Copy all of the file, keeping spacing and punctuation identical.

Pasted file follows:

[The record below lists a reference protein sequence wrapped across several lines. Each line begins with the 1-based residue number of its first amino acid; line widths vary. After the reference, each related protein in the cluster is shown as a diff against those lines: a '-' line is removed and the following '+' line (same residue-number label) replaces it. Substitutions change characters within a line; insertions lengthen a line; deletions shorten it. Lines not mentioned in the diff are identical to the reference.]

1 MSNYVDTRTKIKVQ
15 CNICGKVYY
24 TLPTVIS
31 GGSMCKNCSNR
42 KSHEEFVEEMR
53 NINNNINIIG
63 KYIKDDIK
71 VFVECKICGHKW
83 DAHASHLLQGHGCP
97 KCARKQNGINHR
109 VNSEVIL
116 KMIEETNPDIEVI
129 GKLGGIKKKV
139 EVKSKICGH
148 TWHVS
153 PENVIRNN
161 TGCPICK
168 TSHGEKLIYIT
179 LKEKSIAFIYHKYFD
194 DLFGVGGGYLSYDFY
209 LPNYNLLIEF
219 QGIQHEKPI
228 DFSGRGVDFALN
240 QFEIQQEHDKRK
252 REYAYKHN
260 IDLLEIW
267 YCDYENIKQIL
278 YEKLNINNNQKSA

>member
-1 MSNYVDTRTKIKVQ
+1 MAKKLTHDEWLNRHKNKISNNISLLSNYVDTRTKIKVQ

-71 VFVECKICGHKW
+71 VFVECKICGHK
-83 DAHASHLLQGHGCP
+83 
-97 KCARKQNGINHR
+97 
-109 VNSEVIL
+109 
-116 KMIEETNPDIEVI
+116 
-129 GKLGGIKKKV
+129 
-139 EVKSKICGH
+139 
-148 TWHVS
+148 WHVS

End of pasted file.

[The record below lists a reference protein sequence wrapped across several lines. Each line begins with the 1-based residue number of its first amino acid; line widths vary. After the reference, each related protein in the cluster is shown as a diff against those lines: a '-' line is removed and the following '+' line (same residue-number label) replaces it. Substitutions change characters within a line; insertions lengthen a line; deletions shorten it. Lines not mentioned in the diff are identical to the reference.]

1 MSNYVDTRTKIKVQ
15 CNICGKVYY
24 TLPTVIS
31 GGSMCKNCSNR
42 KSHEEFVEEMR
53 NINNNINIIG
63 KYIKDDIK
71 VFVECKICGHKW
83 DAHASHLLQGHGCP
97 KCARKQNGINHR
109 VNSEVIL
116 KMIEETNPDIEVI
129 GKLGGIKKKV
139 EVKSKICGH
148 TWHVS
153 PENVIRNN
161 TGCPICK
168 TSHGEKLIYIT
179 LKEKSIAFIYHKYFD
194 DLFGVGGGYLSYDFY
209 LPNYNLLIEF
219 QGIQHEKPI
228 DFSGRGVDFALN
240 QFEIQQEHDKRK
252 REYAYKHN
260 IDLLEIW
267 YCDYENIKQIL
278 YEKLNINNNQKSA

>member
-1 MSNYVDTRTKIKVQ
+1 MAKKLTHDEWLNRHKNKISNNISLLSNYVDTRTKIKVQ

-71 VFVECKICGHKW
+71 VFVECKICGHK
-83 DAHASHLLQGHGCP
+83 
-97 KCARKQNGINHR
+97 
-109 VNSEVIL
+109 
-116 KMIEETNPDIEVI
+116 
-129 GKLGGIKKKV
+129 
-139 EVKSKICGH
+139 
-148 TWHVS
+148 WHVS